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It's a shame we won't see more classic horror novels like "Island" penned by the late Richard Laymon. He's in true form here, doing what he does best ~ piling on the suspense (one layer after another), assaulting us with a series of gory killings, enticing us with juvenile sexual fantasies, misleading us at every turn, and, ultimately leaving us shocked in the end.
Laymon writes this novel through the perspective of Rupert Conway, a college freshmen and castaway on a tropical island, surrounded by a quartet of beautiful women whose partners are disappearing one by one. Rupert's voice is fresh and young, and although his fascination with the nude female form may seem a bit repetitive at times (perhaps even repulsive to some), it soon becomes aparent that sexual desire is the true theme of this book. This story explores the animalistic sexual urges of man, and the danger of unbridaled power and lust.
As in any good Laymon book, the author has a morbid talent for violently abusing the characters we've come to love at the points when we'd least expect it. Rarely can one expect a happy ending to one of his books, and this one should leave you just as shocked as any other.
If ever you've enjoyed a Laymon novel, don't let this one pass you by.
3.5/5 stars. I thought it was a decent book. But you really should know what Laymon is all about before you go ahead and get into his novels. There is a lot of sexual stuff and rape that can be disturbing. The one major thing that bothers me about it is that its not realistic. When someone is being murdered or hunted they shouldn't be getting turned on...especially in each and every one of Laymon's novels. It is also disturbing that he always speaks sexually of teenagers. I'm currently 29 years old and find it absolutely disgusting that Laymon talks about sex and nudity of 14 year olds like its completely okay. I'm no prude but that is wrong. Anyhow, if you'd like to read my full review of this book you can visit the site listed in my profile (Shivers of Horror) where I do horror movie and horror book reviews.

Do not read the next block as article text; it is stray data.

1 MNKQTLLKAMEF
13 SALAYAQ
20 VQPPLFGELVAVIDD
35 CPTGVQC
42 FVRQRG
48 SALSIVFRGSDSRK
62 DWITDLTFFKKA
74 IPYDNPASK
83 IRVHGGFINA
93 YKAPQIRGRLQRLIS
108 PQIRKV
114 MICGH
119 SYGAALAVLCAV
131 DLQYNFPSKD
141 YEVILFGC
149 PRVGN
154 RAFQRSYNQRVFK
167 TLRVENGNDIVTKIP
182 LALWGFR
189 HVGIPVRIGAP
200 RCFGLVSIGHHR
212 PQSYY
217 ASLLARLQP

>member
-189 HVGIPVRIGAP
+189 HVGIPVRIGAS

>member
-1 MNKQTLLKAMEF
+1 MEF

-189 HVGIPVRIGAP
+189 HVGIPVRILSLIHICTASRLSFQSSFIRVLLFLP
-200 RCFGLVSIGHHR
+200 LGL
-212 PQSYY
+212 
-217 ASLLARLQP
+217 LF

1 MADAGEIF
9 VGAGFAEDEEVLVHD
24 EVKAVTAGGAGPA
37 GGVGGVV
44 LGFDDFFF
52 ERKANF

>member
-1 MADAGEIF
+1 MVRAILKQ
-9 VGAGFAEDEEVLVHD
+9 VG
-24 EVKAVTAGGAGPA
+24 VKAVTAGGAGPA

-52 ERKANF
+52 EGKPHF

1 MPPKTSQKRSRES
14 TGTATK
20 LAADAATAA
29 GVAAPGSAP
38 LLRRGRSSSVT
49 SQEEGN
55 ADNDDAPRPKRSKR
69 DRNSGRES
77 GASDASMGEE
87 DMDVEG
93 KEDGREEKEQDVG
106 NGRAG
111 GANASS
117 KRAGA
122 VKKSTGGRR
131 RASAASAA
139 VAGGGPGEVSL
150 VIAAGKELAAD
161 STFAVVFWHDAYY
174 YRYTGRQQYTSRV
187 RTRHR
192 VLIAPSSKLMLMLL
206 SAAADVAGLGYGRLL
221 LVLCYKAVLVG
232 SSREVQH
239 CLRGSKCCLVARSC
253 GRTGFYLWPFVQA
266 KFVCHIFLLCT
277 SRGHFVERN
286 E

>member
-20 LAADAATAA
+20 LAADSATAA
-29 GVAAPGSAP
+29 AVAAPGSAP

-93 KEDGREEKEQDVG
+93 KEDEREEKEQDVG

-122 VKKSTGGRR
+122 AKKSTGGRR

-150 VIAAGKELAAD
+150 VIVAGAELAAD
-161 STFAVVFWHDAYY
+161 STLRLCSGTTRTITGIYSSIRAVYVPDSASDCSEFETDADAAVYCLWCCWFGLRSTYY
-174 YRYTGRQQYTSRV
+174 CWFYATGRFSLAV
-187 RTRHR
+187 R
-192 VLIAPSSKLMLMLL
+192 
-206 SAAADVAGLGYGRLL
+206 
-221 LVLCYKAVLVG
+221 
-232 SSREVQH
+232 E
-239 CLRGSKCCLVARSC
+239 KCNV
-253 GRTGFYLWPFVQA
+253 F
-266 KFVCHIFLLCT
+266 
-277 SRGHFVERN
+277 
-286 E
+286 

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The minimal research I had done regarding Richard Laymon quickly informed me that he was one author to look out for, especially since he was so lauded by his peers: Bentley Little, Dean Koontz, and Stephen King -- just to name three -- couldn't say enough good things about him. So, on seeing Island on my next visit to the library, I picked it up. That's one decision I'll never regret. Island is 500 pages of tropical terror. Rupert Conway tells the story through a journal kept on what was supposed to be a day-long picnic, but turned into a harrowing experience when the boat of the family who invited him exploded, killing one member and leaving the rest of them stranded on an uninhabited island. Their main issues at first are keeping a fire going and getting enough to eat, but their troubles increase when they find out that the island isn't uninhabited as family members start being killed off one by one, the men first. Rupert is one of the most realistic characters I have read in recent fiction: delightfully flawed in his obsession with the opposite sex. Eighteen years old, he spends an inordinate time in appreciation of how the female castaways look in their bikinis, with especially loving descriptions of the differences in their breasts. Not surprisingly, he has fantasies of the daughters (the youngest of which is his age and invited him on the trip), and their mother figure (who isn't much older than the eldest daughter). But the main point of recommendation for me is that Island constantly surprised me. All through the five hundred pages, I never knew what was going to happen next. This is partially because Rupert often lets his libido rule his decision making and so makes stupid choices, but it is also due to Laymon's imagination.Read more ›